Dealing with ash dieback at Fell Foot
If you’ve visited Fell Foot recently, you may have spotted some tree felling around the park. A survey conducted by our rangers last summer sadly discovered that a large percentage of trees were badly infected with ash dieback, an incurable disease which threatens an estimated 80 million ash trees in the UK.
What is ash dieback?
Ash dieback is caused by a fungus called Hymenoscyphus fraxineus. Originating in Asia, it is believed the fungus spread because of the movement of plants as part of the global trade. As its spores are airborne, the fungus spreads quickly and is impossible to control. Over a third of the trees in the UK are ash trees and they shape some of our best loved landscapes. It is predicted that over 90% of these will eventually be lost to the disease, having a devastating impact on the British landscape, homes for wildlife and biodiversity.
Can it be treated?
There is currently no cure or treatment for ash dieback, although a small percentage of ash trees do develop natural immunity.
Why are so many trees being cut down all at once?
Unfortunately, the extremely dry conditions in spring last year (2020) resulted in the rapid deterioration of Fell Foot’s infected trees. They now pose a risk to public safety and are in urgent need of felling. The national lockdown also meant the maintenance work and felling our rangers would be carrying out at that time was put on hold.
How many trees will be cut down?
The infected trees will only be removed where they pose a risk to visitors and the public. We estimate Fell Foot will lose around 30 ash trees, including some of the oldest which have been sat on the shoreline framing the view up Windermere for over 100 years.
Will my visit be affected?
No – Fell Foot remains open as usual, although at times certain footpaths may need to close temporarily when felling is taking place nearby, and it may be noisy during these periods.
How long will felling take?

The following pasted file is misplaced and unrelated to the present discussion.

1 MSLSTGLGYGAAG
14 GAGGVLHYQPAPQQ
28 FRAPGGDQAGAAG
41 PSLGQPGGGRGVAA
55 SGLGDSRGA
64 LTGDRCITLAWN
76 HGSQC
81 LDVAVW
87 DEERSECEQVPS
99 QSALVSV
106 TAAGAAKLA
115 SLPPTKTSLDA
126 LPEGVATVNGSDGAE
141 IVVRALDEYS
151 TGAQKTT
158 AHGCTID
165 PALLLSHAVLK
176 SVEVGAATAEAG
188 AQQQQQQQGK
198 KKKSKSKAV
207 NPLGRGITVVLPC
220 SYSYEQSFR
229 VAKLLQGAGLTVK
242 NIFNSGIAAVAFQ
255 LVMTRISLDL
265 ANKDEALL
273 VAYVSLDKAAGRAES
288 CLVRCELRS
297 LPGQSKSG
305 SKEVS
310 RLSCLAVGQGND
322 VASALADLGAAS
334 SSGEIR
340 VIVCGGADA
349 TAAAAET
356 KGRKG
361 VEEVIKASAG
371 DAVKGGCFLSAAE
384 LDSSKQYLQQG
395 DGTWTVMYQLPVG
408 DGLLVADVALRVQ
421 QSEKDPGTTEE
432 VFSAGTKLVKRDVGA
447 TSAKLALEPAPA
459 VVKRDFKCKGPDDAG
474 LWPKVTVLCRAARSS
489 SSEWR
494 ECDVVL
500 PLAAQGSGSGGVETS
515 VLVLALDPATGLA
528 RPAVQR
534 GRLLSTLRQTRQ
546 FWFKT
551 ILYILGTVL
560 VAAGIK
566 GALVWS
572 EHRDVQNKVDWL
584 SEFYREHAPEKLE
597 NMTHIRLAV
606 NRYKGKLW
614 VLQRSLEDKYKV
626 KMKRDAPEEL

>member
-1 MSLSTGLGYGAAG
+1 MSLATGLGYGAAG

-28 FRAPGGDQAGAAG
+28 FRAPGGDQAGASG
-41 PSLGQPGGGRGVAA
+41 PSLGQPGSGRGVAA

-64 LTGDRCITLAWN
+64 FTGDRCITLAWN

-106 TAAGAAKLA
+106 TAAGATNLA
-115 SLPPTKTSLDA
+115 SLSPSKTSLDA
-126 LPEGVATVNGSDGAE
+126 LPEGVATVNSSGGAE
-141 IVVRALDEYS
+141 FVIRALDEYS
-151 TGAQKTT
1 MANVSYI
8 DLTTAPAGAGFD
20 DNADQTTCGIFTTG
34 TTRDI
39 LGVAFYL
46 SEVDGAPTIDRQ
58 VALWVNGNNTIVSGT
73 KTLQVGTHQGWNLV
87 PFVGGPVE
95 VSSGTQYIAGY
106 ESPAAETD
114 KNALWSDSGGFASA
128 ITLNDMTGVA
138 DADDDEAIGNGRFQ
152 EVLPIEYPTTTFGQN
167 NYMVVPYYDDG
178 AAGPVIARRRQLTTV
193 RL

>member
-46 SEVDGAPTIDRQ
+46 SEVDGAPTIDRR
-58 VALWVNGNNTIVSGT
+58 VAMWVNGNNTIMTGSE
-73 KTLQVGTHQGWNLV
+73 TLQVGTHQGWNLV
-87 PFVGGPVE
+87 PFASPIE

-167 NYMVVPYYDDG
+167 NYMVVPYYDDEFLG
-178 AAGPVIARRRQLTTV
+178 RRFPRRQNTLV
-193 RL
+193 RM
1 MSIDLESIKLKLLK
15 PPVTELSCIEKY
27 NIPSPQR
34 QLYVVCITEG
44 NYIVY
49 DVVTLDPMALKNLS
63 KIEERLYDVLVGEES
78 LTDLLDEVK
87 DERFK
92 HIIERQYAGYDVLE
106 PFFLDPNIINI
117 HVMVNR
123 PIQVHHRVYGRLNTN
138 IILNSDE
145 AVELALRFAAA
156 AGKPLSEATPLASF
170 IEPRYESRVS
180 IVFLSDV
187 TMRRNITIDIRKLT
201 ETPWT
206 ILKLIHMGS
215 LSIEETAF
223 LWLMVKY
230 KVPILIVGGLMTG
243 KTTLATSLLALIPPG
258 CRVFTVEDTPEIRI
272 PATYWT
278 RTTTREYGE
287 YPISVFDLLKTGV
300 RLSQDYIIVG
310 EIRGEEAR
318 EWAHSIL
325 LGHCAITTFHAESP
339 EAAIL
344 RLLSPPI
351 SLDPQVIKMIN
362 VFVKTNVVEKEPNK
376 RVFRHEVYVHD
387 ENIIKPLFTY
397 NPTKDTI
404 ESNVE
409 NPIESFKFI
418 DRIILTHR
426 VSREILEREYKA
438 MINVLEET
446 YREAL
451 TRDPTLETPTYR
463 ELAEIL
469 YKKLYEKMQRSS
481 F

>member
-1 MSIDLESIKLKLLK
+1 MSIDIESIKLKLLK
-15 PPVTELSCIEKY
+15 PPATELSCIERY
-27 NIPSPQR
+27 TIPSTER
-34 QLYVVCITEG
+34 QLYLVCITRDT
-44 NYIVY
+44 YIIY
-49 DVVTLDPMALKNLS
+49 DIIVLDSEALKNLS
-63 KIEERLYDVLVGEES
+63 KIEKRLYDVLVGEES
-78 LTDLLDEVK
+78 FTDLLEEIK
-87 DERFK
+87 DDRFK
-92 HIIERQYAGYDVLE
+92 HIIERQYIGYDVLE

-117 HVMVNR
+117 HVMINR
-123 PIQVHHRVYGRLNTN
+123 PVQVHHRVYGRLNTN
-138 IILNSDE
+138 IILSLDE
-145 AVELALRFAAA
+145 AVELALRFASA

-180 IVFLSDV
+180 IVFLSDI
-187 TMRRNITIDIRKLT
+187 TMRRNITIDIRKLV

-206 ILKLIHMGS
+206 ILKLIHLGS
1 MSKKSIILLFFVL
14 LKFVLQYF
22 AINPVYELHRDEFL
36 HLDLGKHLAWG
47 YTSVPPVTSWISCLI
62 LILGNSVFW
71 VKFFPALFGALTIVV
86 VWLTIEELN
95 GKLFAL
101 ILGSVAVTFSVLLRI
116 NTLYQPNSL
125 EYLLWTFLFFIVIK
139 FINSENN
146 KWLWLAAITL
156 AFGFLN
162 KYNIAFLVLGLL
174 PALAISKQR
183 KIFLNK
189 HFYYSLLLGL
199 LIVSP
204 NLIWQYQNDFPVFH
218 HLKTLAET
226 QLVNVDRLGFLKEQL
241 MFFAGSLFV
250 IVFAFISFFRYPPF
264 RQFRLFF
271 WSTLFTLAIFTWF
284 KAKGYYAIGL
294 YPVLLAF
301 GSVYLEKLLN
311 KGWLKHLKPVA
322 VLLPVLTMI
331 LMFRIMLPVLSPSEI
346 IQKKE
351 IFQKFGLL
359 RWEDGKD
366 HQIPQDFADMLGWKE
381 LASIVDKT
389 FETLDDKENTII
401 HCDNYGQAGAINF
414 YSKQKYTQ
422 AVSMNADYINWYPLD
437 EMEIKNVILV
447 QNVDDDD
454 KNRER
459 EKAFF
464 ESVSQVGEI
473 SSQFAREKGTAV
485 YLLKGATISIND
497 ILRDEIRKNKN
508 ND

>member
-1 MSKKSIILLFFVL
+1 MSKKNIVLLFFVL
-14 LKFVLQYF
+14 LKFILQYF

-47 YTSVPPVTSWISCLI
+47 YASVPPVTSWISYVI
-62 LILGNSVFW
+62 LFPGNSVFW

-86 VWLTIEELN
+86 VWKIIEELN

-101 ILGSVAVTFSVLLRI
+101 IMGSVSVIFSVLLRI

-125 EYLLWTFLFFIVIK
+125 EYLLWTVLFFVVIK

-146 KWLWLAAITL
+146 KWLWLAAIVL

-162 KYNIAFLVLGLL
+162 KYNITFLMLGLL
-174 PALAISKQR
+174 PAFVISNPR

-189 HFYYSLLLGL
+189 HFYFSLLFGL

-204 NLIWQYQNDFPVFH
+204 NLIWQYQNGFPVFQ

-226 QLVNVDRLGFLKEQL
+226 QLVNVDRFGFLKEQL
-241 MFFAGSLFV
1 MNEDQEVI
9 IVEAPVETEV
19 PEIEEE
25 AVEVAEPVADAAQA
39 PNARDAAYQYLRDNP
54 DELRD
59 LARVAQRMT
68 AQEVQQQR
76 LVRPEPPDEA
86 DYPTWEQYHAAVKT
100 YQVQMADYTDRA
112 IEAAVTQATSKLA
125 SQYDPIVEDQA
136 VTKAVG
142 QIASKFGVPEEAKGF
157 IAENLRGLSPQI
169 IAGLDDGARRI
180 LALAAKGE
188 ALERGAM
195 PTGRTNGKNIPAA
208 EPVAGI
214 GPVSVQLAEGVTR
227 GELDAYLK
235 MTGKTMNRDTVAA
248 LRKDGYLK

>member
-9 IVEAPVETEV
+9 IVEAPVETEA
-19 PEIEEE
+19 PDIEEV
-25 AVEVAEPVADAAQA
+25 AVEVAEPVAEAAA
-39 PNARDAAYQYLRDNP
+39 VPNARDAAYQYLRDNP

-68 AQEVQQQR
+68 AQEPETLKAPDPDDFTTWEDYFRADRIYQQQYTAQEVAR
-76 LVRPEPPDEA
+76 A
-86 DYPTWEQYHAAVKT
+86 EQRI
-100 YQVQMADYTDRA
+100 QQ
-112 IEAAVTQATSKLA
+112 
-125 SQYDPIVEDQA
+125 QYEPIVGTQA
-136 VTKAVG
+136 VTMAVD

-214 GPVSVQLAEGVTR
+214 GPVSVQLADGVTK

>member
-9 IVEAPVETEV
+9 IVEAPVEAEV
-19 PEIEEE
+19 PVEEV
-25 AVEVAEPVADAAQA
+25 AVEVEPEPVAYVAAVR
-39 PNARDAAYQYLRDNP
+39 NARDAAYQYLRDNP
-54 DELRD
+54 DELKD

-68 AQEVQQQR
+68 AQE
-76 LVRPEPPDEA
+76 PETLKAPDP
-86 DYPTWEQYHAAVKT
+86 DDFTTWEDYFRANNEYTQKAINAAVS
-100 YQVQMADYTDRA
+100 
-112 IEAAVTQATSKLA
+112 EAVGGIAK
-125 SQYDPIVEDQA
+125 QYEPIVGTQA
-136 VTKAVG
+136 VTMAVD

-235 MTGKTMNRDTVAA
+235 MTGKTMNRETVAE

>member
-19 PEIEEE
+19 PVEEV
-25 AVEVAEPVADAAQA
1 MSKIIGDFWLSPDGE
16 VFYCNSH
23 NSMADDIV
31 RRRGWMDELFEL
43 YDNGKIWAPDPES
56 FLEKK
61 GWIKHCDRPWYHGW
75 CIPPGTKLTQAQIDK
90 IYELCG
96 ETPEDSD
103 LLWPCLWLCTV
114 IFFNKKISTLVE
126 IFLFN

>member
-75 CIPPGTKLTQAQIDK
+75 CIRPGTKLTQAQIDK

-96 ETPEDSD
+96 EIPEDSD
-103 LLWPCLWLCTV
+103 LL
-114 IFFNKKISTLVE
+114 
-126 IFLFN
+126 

Felling has finished, but the timber now needs to be processed, so you may see trees on the ground for several months yet.
Will you plant new trees?
We’ll be replanting the parkland with a variety of native tree species which will be resilient to future diseases. The trees will be carefully selected from a local seed source and include heritage species such as oak and beech.
We’re also planning to expand the Pinetum at the south end of the park. In the 19th century, Fell Foot was carefully landscaped around a Georgian mansion which no longer exists. Part of this landscaping included a section called the Pinetum, where, in the 1880s, the owner Colonel Ridehalgh planted showstopper trees he had collected from all over the world. This area is still here today and we plan to add more giant conifers to the existing Monkey Puzzle, Douglas Fir, Monterey Pine and Swamp Cypress species.
How will you protect any remaining ash trees?
Certain types of weather enable the spores to spread the disease more easily – so the warm wet autumn last year also worsened the outbreak. By working together with the Forestry Commission and neighbouring woodland owners we can fell infected trees quickly and help to limit the spread of the disease. As mentioned earlier, any replanting will be with species which aren’t susceptible to ash dieback.
What can I do to help?
Unfortunately this isn’t just a problem at Fell Foot; across the country, the National Trust is expecting to remove 40,000 trees this year at a cost of more than £2 million. Between 75 and 95 per cent of all ash trees will be lost in the next 20–30 years and our aim is to restore woodlands for future generations to enjoy. If you’d like to help the cause we would be grateful for any donations towards our Everyone needs nature appeal. Thank you.